Myths and Legends Byway
Like a good yarn? You’ll love Louisiana’s Myths and Legends Byway, a drive based on true stories, tall tales and a gunslinger named Leather Britches Smith. Beginning in southwestern Louisiana at the Texas state line, the byway travels through mostly flat land originally settled by the Atakapa and Coushatta Indians. Later, the area’s abundant forests led to the creation of sawmill towns. Today, visitors will find pine forests, blackberry farms, rodeos and friendly people ready to share their stories. Here’s a sample of what you will find:
Burr Ferry to DeRidder
Start your drive in the small community of Burr Ferry, which lies on the Texas/Louisiana border. Here you can see remnants of breastworks built during the Civil War. The byway heads south on Highway 111, passing the Clear Creek Wildlife Management Area, then turns east at US 190. A good stopping point is DeRidder, a charming town with a lot of history. The Beauregard Parish Museum, housed in a former railroad depot, is filled with local artifacts; it is especially noted for its more than 3,000 dolls. Legend has it that a little girl named Lois Loftin had no dolls growing up, so she began accumulating them as an adult and left her collection to the museum. Other historic buildings include the First National Bank in DeRidder, with its 1930s lobby. If you’re into fast horses and fancy roping, check out the action at the Beauregard Parish Civic Center-Covered Arena, which hosts rodeos year round.
DeRidder to Oakdale
Along this stretch of the byway, look for blackberry farms and azaleas, dogwoods and mayhaws. Stop in Sugartown, the first permanent settlement in southwestern Louisiana, and take the town cemetery’s one-mile forest walk. A bit farther is Elizabeth, once a busy sawmill town. The town’s city hall is housed in a historic hospital building. Near Elizabeth, visit the West Bank Wildlife Management Area*, where you can stretch your legs and do some bird-watching. Take note of the orchards in this area, where lemons, peaches, blueberries, pecans, and muscadines are grown. The byway ends in Oakdale, where the recently opened Leatherwood Museum, housed in a circa 1880s building, tells the story of the region’s timber industry. Cap your drive with a visit to the Hardwood Mill Restaurant, known for its home-cooked meals.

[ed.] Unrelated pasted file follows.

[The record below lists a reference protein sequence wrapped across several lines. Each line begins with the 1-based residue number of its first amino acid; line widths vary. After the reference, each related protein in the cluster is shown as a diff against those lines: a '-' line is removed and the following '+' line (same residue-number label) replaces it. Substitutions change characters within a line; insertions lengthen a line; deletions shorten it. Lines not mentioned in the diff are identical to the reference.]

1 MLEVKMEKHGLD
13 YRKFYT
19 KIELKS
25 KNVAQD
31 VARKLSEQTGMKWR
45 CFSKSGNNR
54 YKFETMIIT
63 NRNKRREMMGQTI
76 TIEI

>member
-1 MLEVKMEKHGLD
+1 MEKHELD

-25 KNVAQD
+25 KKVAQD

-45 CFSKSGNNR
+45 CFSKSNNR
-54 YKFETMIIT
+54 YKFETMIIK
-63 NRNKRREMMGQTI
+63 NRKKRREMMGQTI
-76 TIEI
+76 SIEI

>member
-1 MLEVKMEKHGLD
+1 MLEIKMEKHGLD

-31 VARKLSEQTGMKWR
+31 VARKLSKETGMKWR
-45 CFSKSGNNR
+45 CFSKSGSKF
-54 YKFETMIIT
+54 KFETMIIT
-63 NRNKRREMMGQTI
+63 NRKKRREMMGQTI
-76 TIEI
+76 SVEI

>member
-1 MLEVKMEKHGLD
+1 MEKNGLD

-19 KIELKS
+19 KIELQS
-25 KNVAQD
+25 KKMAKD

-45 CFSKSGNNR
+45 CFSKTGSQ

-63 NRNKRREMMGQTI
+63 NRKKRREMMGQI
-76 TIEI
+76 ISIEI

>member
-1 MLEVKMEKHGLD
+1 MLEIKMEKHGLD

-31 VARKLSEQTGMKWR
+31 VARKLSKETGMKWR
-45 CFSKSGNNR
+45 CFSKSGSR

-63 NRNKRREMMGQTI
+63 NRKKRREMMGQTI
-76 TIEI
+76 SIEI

If you continue down Highway 111 from Burr Ferry (rather than heading east at US 190), you will reach the town of Merryville. Here you will see the grave of Leather Britches Smith, a famed outlaw gunned down in 1912. Sites to see include the Merryville Museum and Burks Log Cabin. The cabin was raised in 1883 and moved to Merryville, where it sits in front of the museum. Just north of Merryville is the Clear Creek Wildlife Management Area. In winter months, you’ll see northern wildlife arriving in search of warmer climes. Wild turkeys are plentiful in Clear Creek’s rolling hills.
* To visit any of Louisiana’s Wildlife Management Areas, you must have either a valid Louisiana fishing or hunting license OR a Wild Louisiana Stamp. You can buy these online at www.wlf.louisiana.gov or by calling 1-888-765-2602 or at any vendor that sells hunting and fishing licenses, such as Bass Pro Shop, Walmart and Academy Sports. If you are buying a license or stamp for short-term use, you will be given an authorization number; that, plus a valid I.D., allows you to visit the WMA and hunt or fish. Prices vary for hunting and fishing licenses. The Wild Louisiana Stamps costs $2 for a one-day stamp.